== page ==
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Member since: Wed Jun 20, 2012, 02:49 AM
Number of posts: 21,810

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Bernie Sanders in Portland Maine, Monday, July 6 @ 7 pm RSVP at link in post.

Our campaign has been building momentum across the country, and now Bernie is coming to Portland, Maine.

Can you be part of Bernie's campaign to take on the billionaire class and stand up for working families?

Here's where Bernie will be in Portland:

Monday, July 6 at 7 p.m.
Portland Town Meeting with Bernie
Cross Insurance Arena
1 Civic Center Square
Portland, ME

RSVP https://go.berniesanders.com/page/event/detail/townmeetings/wrt7

Also posted in the Sanders Group

Bernie in Portland, Maine, Monday, July 6 7pm RSVP via link in post

Our campaign has been building momentum across the country, and now Bernie is coming to Portland, Maine.

Can you be part of Bernie's campaign to take on the billionaire class and stand up for working families?

Here's where Bernie will be in Portland:

Monday, July 6 at 7 p.m.
Portland Town Meeting with Bernie
Cross Insurance Arena
1 Civic Center Square
Portland, ME

RSVP https://go.berniesanders.com/page/event/detail/townmeetings/wrt7

Also posted in the Maine Group.

WBZ TV News Boston-- This morning's headline: Bernie Sanders Shows Himself to Be a Contender

That was at the top of show.

This is the first time I heard Sanders described in a way that does not convey that he is that somewhat eccentric guy from Vermont who is unlikely to do anything significant in this race or ever--so let's ask him what he thinks of each of Hillary's positions instead of asking him what his positions are.

The story, of course, was about the Madison event last night, with at least ten thousand in attendance. On a weeknight. In Scott Walker territory.

WBZ didn't give the story itself much more time than the headline, but there was zero condescension, slanting, damning with faint praise, etc.--with one exception: "some momentum"

Some? LOL!

Labor for Bernie (includes action items at the top)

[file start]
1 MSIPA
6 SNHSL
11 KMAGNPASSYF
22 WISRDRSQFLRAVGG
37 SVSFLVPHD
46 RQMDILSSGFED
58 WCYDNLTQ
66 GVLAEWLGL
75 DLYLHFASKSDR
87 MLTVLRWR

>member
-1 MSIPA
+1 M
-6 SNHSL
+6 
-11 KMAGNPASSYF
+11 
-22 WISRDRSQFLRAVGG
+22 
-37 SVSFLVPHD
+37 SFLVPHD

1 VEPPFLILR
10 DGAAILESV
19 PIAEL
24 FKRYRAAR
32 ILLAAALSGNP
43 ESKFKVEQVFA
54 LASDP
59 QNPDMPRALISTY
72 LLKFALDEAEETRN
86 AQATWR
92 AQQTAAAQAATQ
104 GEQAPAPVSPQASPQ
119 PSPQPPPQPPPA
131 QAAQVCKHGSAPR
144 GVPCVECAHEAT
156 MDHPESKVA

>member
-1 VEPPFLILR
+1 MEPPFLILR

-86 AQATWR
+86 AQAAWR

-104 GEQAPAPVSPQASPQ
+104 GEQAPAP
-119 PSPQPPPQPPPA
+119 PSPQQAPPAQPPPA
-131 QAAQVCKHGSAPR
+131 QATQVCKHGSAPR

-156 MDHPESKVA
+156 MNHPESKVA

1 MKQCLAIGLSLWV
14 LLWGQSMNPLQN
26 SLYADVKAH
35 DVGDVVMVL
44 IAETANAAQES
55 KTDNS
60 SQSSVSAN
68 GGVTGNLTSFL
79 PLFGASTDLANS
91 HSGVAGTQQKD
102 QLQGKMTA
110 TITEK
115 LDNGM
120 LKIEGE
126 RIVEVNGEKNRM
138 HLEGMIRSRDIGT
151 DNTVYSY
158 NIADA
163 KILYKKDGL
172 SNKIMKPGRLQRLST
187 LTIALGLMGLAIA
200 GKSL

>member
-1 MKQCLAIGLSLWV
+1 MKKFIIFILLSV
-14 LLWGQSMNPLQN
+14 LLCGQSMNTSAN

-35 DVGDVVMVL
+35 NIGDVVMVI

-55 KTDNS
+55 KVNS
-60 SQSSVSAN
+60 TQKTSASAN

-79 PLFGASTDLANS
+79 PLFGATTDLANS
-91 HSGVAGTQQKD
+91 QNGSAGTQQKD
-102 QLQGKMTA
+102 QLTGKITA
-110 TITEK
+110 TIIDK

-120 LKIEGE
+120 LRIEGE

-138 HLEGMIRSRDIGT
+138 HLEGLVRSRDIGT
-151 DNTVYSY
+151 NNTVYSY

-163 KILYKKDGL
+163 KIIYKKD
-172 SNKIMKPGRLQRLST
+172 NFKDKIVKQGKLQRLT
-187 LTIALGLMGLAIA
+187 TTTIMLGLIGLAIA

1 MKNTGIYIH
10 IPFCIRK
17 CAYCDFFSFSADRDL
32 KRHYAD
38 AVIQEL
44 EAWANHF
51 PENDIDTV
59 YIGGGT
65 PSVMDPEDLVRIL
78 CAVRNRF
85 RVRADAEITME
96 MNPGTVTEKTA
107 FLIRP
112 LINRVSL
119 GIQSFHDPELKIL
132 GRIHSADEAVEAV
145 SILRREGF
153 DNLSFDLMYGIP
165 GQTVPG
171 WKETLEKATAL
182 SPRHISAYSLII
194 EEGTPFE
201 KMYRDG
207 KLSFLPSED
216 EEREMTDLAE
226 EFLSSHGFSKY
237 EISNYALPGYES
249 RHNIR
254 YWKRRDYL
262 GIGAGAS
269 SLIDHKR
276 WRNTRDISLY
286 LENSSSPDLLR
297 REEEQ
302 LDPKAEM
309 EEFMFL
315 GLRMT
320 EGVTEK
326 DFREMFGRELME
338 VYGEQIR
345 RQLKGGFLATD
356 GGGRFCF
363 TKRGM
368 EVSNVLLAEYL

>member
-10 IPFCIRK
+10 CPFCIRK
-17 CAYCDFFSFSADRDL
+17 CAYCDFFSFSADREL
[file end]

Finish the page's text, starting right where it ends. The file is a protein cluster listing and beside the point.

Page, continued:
Grass Roots Labor Initiatives -growing fast!

Please "sign" this letter: http://www.laborforbernie.org/#letter

Please visit this page: https://www.facebook.com/LaborForBernie

Story One

Over 1000 local union leaders and members back Bernie Sanders for President
Steve Early June 25, 2015

(sorry if this was posted already)


Initiated by trade unionists who have worked closely with Senator Sanders for many years, the Labor for Bernie network includes elected officers, shop stewards, organizers, and rank-and-file members from all 50 states and 57 different labor organizations.

More than a third of these Sanders supporters belong to building trades' unions, (with 137 coming from the International Brotherhood of Electrical Workers alone). Other unions that showed significant membership support for Sanders’ presidential campaign include the Communications Workers of America, American Federation of Teachers, the National Education Association, Service Employees International Union, International Union of Operating Engineers, United Auto Workers, and International Brotherhood of Teamsters.

his diverse group of labor activists signed an on-line statement embracing Sanders as the only declared candidate, in either major party, “who challenges the billionaires who are trying to steal our pensions, our jobs, our homes, and what's left of our democracy.” The entire list of union supporters may be viewed on the new Labor for Bernie website at www.laborforbernie.org.

With more endorsers signing up every day, the Labor for Bernie network is urging the AFL-CIO, its affiliated national unions, and major unaffiliated labor organizations (NEA, SEIU, and IBT) to sponsor candidate forums and debates, at the grassroots level, before making any presidential endorsement decision of their own.

more at: http://newpol.org/content/over-1000-local-union-leaders-and-members-back-bernie-sanders-president

Story Two, only a few days later

Bernie's Labor Backing Keeps Growing
June 29, 2015


In These Times reports that nearly 2,000 union members have signed the letter already. The Cedar Rapids Gazette reported on June 26 that 14 Iowa labor leaders were among them.

Mario Vasquez, the article’s author, also notes that AFL-CIO President Richard Trumka said in late May that the organization had not yet endorsed a presidential candidate.

Labor for Bernie was not the only sign of growing labor support for Bernie’s candidacy. The Vermont NEA, which is that state’s largest union, endorsed Bernie’s candidacy on June 24. State NEA President Martha Allen said that “Bernie’s core values are in line with ours: he is pro-family, pro-worker, pro-education and pro-labor and we believe the time has come for his vision to become a national reality.”